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Conference paper CIMMYT Knowledge Center: John Woolston Library

Lic. Jose Juan Caballero Flores

 

CIMMYT Staff Publications Collection CIS-3383 (Browse shelf) 1 Available 631350
Total holds: 0

Asian Regional Maize Workshop, 7, Los Baños, Philippines : February 23-27, 1998.

Open Access

Farmers in tropical countries often grow maize in soils with sub-optimal levels of nitrogen (N), and cultivars that perform well under these conditions would be desirable. CIMMYT began breeding maize for tolerance to low N in 1986. Practical conclusions from this research are presented herein for maize breeders who target N-stressed environments in the tropics. In CIMMYT's breeding program, ideotype selection under low and high N in the tropical maize population Across 8328 BN (BN = bajo nitrogeno, Spanish for low nitrogen) over five cycles of full-sib recurrent selection resulted in selection gains that averaged 84 kg/ha per year at low N and 120 kg/ha per year at high N. Lines extracted from an advanced cycle of Across 8328 BN produced a higher frequency of low N-tolerant top crosses than lines extracted from a sister population selected conventionally under high N. An analysis of 14 maize progeny experiments showed that once the N stress in the target environment reduces yields by more than 40% of the yield under well fertilized conditions, it is significantly more efficient to use a low-N selection environment for targeting farmers' fields with low N than to use a high-N field as the sole selection environment. Statistical procedures, such as increasing the number of replicates or using improved designs, and secondary traits, such as decreased barrenness, delayed leaf senescence and a reduced anthesis-silking interval, can improve the precision with which superior genotypes are identified under low N. Diallel studies have shown that performance of inbred lines under low N is not a reliable indicator of hybrid perfbrmance under low N. Genetic variation for tolerance to low N can be found in most improved germplasm. However, selection for higher yields under low N usually increases N uptake and total grain protein yield at a lower relative rate than it increases grain yield, leading to lower grain protein concentrations. We conclude that maize breeding that systematically evaluates germplasm for tolerance to low N may stabilize maize production and the income of resource-poor farmers operating under low-N conditions. However, when promoting low N-tolerant germplasm, it should be remembered that a reduction in grain protein concentration appears associated with most yield gains ob.served under low N and that soil fertility and grain protein concentration can only be maintained if .there is no consistent net N loss from the soil-crop-animal system.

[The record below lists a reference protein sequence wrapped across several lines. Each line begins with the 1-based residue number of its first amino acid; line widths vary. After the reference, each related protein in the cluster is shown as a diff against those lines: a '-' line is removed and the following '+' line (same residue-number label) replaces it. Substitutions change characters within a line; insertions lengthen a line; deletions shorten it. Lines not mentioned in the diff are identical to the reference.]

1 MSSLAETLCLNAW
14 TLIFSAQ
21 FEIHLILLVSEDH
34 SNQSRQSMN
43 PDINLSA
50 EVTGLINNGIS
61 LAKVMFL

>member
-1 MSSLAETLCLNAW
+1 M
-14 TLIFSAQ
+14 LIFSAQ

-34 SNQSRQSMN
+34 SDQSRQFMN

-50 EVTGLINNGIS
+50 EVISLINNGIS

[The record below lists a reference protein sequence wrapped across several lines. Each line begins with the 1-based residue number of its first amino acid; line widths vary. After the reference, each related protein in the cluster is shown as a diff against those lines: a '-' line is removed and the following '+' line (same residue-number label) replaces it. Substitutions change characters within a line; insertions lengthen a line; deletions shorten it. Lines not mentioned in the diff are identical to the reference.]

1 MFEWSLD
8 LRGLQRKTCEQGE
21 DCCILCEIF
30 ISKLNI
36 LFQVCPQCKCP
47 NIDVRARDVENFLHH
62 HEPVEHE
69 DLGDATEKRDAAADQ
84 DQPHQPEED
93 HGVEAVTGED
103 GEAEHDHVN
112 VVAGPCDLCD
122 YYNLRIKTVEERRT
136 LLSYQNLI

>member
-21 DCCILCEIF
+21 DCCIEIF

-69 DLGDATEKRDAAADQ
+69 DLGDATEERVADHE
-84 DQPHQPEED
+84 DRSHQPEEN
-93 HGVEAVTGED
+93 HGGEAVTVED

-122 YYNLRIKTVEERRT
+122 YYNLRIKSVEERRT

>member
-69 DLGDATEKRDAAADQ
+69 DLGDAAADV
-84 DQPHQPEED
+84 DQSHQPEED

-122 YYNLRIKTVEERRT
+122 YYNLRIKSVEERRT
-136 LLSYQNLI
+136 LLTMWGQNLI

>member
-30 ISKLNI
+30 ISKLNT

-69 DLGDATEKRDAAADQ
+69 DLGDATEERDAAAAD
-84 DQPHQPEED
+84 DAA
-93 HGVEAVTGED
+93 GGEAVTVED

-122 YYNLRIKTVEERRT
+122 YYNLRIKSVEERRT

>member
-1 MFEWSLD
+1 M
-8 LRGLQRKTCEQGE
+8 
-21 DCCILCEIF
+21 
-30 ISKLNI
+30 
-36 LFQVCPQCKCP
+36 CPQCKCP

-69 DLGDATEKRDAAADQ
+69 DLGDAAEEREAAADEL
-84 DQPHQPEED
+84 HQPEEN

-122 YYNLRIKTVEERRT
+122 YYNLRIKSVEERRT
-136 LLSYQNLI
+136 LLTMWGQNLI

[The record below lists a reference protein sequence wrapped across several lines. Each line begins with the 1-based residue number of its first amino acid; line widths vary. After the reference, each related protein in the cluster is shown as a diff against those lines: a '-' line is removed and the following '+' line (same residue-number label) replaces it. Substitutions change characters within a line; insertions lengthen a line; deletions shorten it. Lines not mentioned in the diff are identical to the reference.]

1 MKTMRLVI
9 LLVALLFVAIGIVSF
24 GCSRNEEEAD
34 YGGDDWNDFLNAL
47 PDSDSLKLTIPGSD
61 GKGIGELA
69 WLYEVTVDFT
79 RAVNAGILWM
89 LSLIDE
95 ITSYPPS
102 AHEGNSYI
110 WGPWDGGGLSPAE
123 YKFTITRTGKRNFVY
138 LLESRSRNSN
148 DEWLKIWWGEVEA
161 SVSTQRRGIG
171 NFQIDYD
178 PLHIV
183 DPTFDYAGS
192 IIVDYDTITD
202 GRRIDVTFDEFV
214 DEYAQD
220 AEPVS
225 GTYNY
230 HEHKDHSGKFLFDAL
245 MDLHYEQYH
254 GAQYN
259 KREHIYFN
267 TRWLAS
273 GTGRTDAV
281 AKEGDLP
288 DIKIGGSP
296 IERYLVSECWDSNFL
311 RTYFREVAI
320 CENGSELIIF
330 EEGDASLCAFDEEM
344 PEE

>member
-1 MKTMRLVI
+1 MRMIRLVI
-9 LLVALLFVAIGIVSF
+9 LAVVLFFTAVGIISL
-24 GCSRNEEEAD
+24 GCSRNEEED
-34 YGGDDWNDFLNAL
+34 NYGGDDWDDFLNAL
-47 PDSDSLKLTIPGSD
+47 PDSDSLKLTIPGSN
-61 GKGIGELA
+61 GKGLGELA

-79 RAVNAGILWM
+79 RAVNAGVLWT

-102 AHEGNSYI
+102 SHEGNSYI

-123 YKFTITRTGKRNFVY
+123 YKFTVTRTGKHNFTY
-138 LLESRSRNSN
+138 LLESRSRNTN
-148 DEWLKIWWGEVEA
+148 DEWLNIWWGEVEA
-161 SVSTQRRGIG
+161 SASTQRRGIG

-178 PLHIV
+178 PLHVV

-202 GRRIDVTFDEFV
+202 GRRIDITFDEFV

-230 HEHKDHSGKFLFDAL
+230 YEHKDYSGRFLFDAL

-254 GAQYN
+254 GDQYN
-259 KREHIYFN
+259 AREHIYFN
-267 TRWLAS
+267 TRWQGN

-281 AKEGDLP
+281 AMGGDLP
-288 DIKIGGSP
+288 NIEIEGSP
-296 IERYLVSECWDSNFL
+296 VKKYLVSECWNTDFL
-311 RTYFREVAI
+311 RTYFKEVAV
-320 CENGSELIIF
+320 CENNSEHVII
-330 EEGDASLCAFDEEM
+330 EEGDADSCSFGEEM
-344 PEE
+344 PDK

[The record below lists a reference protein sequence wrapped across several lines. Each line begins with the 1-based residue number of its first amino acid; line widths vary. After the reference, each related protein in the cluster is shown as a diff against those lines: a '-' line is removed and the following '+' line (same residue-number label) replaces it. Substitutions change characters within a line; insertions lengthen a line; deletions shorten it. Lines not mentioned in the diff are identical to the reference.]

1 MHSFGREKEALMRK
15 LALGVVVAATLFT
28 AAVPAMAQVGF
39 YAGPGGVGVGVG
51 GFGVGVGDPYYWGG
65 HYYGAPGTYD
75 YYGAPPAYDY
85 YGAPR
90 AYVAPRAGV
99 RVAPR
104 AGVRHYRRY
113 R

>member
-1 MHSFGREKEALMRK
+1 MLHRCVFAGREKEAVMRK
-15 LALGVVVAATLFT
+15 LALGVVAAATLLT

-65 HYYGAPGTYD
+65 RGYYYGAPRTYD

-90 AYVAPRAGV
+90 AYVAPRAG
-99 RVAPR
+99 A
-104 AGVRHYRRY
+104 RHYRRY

Research and Partnership Program

Text in English

0208|AGRIS 0201|AL-Maize Program|R01PROCE

INT1888

CIMMYT Staff Publications Collection